The Charge Of The Oil Brigade

Whatever you believed about Edmonton’s outlook in the series entire after they dropped into a 2-0 hole against Florida, you had to think Game 3 was going to be their best opportunity to nab a win. Not only did they have the home crowd and the motivation of desperation on their side Thursday night, they also held another advantage in the Panthers’ struggle to fly from Miami to Alberta amid terrible rains in their region. But much like Game 2, after a first half that kept the outcome ambiguous, the Pants put together a cold-blooded run of goals to earn a 4-1 lead. Looking anything but disoriented or exhausted with the score 1-1, they pounced on a pair of Oilers’ defensive mistakes to quickly deposit the puck past Stuart Skinner, then watched their captain Aleksander Barkov glide seemingly effortlessly on a rush across the ice and finish a chance in a spacious slot. For Edmonton, this goal surely felt like the end of the world.

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But unlike in Game 2, the Oilers had some time to attempt a comeback from their three-goal deficit, and in the final period they acquired the first two pieces through a couple of serendipitous bounces made possible by pressure in the offensive zone. Those goals put the game at 4-3 with five minutes to go. The Oilers’ top forwards would have this tenuous patch of time to conjure one more, buy some breathing room, and avoid going bust. In the first minute after the ensuing faceoff, Florida comprehensively protected the dangerous spots and hot-potatoed the puck down the ice. Then the Oilers gathered for their charge.

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Leon Draisaitl and Ryan McLeod, attracting attention at the far boards as they entered the zone, found Connor McDavid with a bit of space in the middle. McDavid accelerated to the red line and sent the puck backward to McLeod on Sergei Bobrovsky’s doorstep. All McLeod could hit on his shot was the goalie’s left pad. Florida cleared.

McDavid crossed the blue line again and sent the puck deep. The Oilers pressured, cycled it back up top, and then found leading scorer Zach Hyman behind the net. Hyman had room to get right in front of Bobrovsky, but he couldn’t generate a direct attempt. Draisaitl and Evan Bouchard set up a one-timer that went wide, and the puck sailed out of the zone.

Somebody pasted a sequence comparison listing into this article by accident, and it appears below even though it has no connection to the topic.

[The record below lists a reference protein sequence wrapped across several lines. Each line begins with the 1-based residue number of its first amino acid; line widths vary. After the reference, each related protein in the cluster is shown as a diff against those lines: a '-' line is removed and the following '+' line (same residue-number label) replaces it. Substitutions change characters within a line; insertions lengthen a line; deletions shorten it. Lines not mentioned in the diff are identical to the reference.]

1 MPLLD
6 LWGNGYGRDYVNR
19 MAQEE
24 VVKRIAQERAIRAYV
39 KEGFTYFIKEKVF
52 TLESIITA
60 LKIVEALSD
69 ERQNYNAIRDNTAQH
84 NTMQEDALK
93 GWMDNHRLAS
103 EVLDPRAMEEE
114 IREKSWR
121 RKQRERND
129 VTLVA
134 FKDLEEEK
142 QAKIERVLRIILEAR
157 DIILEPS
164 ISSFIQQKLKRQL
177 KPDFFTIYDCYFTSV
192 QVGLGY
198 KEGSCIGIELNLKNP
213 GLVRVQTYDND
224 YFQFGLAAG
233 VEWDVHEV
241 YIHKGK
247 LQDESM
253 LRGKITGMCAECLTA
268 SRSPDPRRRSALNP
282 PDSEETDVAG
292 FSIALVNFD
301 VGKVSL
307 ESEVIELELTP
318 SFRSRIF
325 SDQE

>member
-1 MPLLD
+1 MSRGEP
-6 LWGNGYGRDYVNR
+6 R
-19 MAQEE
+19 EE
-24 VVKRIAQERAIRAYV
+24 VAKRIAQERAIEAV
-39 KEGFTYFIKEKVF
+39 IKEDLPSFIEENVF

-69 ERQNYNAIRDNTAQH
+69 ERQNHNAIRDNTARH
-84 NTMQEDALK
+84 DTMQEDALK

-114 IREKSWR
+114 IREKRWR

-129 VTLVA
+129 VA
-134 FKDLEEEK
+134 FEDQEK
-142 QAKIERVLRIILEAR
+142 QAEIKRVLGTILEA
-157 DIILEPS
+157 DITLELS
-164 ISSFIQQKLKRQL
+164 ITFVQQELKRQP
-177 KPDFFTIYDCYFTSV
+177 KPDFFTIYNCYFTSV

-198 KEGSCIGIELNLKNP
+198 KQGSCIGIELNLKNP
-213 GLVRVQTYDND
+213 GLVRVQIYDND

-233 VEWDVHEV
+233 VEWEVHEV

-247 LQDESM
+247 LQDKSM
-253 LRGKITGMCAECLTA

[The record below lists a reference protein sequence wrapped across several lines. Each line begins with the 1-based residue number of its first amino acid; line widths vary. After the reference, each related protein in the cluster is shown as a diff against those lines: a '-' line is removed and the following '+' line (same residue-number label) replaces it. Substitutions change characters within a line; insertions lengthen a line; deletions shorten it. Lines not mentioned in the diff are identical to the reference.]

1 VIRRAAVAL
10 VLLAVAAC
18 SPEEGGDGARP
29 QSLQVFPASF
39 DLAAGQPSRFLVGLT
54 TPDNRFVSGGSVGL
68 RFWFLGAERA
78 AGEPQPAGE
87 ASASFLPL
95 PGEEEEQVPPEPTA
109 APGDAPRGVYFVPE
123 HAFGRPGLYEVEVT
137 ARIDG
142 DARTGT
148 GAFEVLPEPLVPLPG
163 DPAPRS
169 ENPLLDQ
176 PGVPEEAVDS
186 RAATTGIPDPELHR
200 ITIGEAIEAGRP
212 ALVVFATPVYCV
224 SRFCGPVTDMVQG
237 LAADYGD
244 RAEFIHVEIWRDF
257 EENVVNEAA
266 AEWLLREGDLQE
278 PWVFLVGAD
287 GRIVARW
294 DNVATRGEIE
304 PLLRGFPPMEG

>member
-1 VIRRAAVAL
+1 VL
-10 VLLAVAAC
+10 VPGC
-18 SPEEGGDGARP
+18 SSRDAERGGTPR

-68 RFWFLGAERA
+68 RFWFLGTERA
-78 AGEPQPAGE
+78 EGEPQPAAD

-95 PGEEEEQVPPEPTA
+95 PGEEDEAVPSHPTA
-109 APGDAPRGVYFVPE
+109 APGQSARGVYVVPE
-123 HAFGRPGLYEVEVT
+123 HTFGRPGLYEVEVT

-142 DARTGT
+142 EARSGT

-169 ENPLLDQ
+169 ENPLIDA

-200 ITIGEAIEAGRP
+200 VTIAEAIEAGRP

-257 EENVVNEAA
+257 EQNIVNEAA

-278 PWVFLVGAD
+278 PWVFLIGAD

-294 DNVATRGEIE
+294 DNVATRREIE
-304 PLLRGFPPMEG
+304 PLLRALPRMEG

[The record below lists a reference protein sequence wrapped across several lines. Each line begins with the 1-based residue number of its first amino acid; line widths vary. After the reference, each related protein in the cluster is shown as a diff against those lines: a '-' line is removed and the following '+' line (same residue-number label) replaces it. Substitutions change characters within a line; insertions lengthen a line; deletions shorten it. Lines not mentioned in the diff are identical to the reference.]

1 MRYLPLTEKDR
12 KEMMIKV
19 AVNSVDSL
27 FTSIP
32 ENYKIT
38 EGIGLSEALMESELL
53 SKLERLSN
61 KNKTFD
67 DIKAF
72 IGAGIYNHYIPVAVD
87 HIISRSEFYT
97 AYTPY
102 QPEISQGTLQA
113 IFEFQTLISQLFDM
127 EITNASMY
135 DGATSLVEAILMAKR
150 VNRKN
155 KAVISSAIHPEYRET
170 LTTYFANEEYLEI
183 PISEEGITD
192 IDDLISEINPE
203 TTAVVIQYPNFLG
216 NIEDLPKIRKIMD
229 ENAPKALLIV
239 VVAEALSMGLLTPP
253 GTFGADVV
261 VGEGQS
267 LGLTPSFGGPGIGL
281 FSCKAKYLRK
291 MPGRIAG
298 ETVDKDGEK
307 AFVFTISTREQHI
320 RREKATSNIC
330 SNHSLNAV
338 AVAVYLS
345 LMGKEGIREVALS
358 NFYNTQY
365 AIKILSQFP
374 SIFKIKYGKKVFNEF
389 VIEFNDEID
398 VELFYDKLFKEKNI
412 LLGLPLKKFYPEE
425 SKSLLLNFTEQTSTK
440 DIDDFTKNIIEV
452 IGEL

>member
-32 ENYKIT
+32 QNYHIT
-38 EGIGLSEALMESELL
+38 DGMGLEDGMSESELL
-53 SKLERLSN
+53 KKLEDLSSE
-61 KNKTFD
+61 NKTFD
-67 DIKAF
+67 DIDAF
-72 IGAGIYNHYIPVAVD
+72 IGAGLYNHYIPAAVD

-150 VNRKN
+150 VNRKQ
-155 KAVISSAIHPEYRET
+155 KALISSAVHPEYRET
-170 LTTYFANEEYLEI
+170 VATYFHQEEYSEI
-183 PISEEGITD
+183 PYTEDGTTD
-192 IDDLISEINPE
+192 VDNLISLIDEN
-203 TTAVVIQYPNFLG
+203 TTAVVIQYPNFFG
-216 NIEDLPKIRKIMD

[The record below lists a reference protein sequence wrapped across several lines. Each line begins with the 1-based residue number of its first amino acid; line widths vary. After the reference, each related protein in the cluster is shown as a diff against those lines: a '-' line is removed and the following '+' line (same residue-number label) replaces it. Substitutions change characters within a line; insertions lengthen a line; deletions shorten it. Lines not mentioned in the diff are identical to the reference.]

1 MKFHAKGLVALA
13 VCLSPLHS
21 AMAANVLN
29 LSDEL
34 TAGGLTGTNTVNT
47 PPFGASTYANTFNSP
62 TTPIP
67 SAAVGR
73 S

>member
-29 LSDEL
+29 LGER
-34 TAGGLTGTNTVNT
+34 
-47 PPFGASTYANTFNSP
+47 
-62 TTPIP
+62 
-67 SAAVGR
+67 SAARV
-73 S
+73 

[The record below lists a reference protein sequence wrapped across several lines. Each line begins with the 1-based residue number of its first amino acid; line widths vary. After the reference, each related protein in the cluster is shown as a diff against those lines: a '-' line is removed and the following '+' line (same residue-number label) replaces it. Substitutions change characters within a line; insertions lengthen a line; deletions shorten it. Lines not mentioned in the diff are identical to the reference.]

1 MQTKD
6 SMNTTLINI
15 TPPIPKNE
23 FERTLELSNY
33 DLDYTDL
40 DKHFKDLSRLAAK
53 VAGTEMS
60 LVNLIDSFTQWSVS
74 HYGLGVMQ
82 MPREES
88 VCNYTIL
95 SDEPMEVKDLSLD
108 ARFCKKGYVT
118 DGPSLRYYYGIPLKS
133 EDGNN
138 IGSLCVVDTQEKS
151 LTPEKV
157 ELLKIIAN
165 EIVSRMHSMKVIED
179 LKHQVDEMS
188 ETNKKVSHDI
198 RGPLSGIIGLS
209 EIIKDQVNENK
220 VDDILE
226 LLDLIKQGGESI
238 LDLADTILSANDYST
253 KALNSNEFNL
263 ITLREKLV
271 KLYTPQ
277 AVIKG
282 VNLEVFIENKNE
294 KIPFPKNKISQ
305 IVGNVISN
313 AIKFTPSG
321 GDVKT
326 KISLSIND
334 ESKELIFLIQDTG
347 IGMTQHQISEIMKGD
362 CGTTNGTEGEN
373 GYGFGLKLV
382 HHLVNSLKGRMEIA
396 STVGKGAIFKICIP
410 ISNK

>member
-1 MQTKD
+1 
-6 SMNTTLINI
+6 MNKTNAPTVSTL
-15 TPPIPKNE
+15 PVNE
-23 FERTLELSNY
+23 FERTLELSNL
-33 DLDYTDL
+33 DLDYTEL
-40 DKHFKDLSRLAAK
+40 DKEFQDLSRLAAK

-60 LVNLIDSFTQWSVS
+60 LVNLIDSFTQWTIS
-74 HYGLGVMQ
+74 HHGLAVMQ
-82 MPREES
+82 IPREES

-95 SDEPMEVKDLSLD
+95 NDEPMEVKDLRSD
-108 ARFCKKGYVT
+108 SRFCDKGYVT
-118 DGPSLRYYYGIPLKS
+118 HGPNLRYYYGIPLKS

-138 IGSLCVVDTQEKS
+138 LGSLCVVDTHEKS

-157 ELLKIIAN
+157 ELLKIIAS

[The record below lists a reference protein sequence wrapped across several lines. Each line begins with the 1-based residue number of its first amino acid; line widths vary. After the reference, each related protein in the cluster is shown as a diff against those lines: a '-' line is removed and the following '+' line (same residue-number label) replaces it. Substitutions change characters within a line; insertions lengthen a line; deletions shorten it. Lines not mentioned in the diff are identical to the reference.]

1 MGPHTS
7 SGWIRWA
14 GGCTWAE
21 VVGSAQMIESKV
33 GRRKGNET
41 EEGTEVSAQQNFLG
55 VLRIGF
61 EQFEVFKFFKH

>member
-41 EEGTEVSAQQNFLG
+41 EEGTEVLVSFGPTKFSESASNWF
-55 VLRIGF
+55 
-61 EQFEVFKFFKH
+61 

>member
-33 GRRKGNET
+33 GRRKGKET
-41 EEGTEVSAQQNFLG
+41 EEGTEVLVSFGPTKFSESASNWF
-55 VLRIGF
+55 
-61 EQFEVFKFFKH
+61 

Warren Foegele, who had tied the game at one an eternity earlier, made the next entry attempt, but the Panthers quickly stymied him.

Connor Brown was last up. He held the puck wide left as he made his move, and he spotted Mattias Janmark streaking through the center. Brown lofted a long, almost weightless pass toward goal, and Janmark stabbed his stick out in front of him. But the puck bounced harmlessly into the corner. The Oilers wouldn’t even be credited with an attempt, and they wouldn’t create another for the rest of the game.

The screams from the crowd on these chances, compared to the silence at 4-1, is beautiful if it doesn’t make you too sad. Belief was tangible in that building. But Florida, rat bastards that they love to be, yet again were prepared for everything. In the final two minutes, despite Skinner leaving his net, they played safe and frustrating hockey that pinned the puck to the corners. The final 30 seconds were a masterclass in obstinacy, with Aaron Ekblad refusing to give an inch as he blocked a path to possession along the boards. Edmonton’s opportunity, quite possibly their last, had passed them by.

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A 3-0 comeback in a Final has been done once before, by the Maple Leafs in 1942. But the emphatic, unbreakable nature of Florida’s play all postseason leaves little space to imagine a legendary downfall. Game 3 was the dress rehearsal for a coronation. The Oilers’ final period was just a small protest outside.

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